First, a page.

SEC Charges Software Company for Downplaying Scope of Ransomware Attack in Public Disclosures
Last week, the U.S. Securities and Exchange Commission (“SEC”) announced a settlement with Blackbaud, Inc., a software provider, for making misleading disclosures about a 2020 ransomware attack that impacted more than 13,000 of its customers. The recent charges continue a flurry of activity from the SEC Enforcement Division’s Crypto Assets and Cyber Unit related to cybersecurity incidents.
According to the SEC’s findings, Blackbaud discovered it was the victim of a ransomware attack in May 2020. Blackbaud provides software to non-profit organizations to allow those organizations to manage data about their donors and donations. The company’s investigation into the cyberattack indicated that the attack resulted in the unauthorized access—and exfiltration—of over a million files concerning over 13,000 of Blackbaud’s customers. Sometime in July 2020, Blackbaud learned that the attack resulted in the access of unencrypted donor bank account information and social security numbers for certain of the impacted customers—contrary to the disclosure on Blackbaud’s website posted days earlier.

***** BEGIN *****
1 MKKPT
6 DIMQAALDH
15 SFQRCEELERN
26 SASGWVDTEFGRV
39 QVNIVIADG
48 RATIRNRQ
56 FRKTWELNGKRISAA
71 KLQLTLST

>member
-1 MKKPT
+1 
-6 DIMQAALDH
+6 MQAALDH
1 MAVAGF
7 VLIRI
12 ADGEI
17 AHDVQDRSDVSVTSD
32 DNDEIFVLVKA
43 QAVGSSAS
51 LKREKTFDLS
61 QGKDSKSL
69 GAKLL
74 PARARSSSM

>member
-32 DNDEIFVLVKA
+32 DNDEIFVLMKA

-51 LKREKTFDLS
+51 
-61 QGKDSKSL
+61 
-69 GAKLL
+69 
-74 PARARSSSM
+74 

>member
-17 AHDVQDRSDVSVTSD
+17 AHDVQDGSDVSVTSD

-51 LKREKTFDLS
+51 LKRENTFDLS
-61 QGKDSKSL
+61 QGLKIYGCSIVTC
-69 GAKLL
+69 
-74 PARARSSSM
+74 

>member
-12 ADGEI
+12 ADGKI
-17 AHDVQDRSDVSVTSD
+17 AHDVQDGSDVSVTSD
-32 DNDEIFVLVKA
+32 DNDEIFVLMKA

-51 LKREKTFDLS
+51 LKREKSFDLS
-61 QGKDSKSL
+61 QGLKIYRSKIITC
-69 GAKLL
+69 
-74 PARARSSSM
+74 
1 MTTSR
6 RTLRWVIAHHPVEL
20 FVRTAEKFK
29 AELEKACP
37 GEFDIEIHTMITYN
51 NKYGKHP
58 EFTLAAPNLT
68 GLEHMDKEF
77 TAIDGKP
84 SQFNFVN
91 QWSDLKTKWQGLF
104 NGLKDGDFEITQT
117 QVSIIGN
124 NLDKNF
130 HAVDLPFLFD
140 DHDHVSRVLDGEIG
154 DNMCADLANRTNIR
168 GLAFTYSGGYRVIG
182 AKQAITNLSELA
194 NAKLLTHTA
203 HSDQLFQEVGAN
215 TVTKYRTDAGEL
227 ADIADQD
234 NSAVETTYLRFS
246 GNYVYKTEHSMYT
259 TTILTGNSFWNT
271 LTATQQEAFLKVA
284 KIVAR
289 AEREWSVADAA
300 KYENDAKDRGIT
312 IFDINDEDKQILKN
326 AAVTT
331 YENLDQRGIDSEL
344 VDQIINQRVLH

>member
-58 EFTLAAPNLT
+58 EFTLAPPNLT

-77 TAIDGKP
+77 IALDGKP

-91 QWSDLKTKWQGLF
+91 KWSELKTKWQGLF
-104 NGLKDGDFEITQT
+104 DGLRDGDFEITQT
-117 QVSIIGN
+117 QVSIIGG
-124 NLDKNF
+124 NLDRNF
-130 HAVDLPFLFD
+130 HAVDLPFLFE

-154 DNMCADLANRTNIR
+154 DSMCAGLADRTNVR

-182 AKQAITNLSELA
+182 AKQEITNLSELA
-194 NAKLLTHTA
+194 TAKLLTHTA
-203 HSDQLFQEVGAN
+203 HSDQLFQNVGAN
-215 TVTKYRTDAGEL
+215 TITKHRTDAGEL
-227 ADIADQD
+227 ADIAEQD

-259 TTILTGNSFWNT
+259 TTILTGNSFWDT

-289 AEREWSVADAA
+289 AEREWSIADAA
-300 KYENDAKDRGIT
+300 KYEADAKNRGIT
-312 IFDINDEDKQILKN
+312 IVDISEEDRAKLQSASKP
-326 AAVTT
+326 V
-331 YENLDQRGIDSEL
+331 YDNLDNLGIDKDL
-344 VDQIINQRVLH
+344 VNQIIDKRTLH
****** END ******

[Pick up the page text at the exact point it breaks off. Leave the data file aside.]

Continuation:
The SEC’s involvement stems from Blackbaud’s August 2020 10-Q filing that discussed the ransomware attack, but “omitted  material information about the scope of the attack, and misleadingly characterized the risk of exfiltration of  sensitive donor information as hypothetical.” In particular, the company stated (i) as to the specific incident, that the attacker simply “removed a copy of a subset of data” and (ii) as to cybersecurity risks generally, a compromise of donor information “could adversely affect” the company’s operations. According to the SEC, such statements were misleading “because they perpetuated the false impression . . . that the incident did not result in the attacker accessing highly sensitive donor data.” The SEC charged Blackbaud with violations of Sections 17(a)(2) and (3) of the Securities Act.
As announced last week, the company agreed to settle the charges for $3,000,000. While this incident has likely been put to rest, the SEC has shown no signs of slowing down its enforcement actions against companies related to cybersecurity and data privacy. Privacy World will be here to monitor for the next action. Stay tuned.